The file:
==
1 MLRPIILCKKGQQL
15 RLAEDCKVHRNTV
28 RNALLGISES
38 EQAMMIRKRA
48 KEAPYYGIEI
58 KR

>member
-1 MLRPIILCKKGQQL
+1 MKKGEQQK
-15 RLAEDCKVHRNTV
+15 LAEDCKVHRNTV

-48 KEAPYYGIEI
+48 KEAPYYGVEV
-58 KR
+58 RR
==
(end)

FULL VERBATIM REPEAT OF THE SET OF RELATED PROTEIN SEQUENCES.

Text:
1 MLRPIILCKKGQQL
15 RLAEDCKVHRNTV
28 RNALLGISES
38 EQAMMIRKRA
48 KEAPYYGIEI
58 KR

>member
-1 MLRPIILCKKGQQL
+1 MKKGEQQK
-15 RLAEDCKVHRNTV
+15 LAEDCKVHRNTV

-48 KEAPYYGIEI
+48 KEAPYYGVEV
-58 KR
+58 RR